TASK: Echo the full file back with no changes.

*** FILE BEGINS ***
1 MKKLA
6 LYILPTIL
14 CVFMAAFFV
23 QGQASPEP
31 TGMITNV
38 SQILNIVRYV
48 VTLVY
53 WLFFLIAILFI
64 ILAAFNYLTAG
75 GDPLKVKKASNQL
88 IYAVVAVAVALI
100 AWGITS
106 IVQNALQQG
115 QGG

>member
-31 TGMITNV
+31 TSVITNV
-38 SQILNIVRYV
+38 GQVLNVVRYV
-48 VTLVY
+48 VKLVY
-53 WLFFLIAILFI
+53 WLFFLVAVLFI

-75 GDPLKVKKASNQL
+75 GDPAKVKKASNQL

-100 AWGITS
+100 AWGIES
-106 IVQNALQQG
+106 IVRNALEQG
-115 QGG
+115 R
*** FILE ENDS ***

1 MKKLA
6 LYILPTIL
14 CVFMAAFFV
23 QGQASPEP
31 TGMITNV
38 SQILNIVRYV
48 VTLVY
53 WLFFLIAILFI
64 ILAAFNYLTAG
75 GDPLKVKKASNQL
88 IYAVVAVAVALI
100 AWGITS
106 IVQNALQQG
115 QGG

>member
-31 TGMITNV
+31 TSVITNV
-38 SQILNIVRYV
+38 GQVLNVVRYV
-48 VTLVY
+48 VKLVY
-53 WLFFLIAILFI
+53 WLFFLVAVLFI

-75 GDPLKVKKASNQL
+75 GDPAKVKKASNQL

-100 AWGITS
+100 AWGIES
-106 IVQNALQQG
+106 IVRNALEQG
-115 QGG
+115 R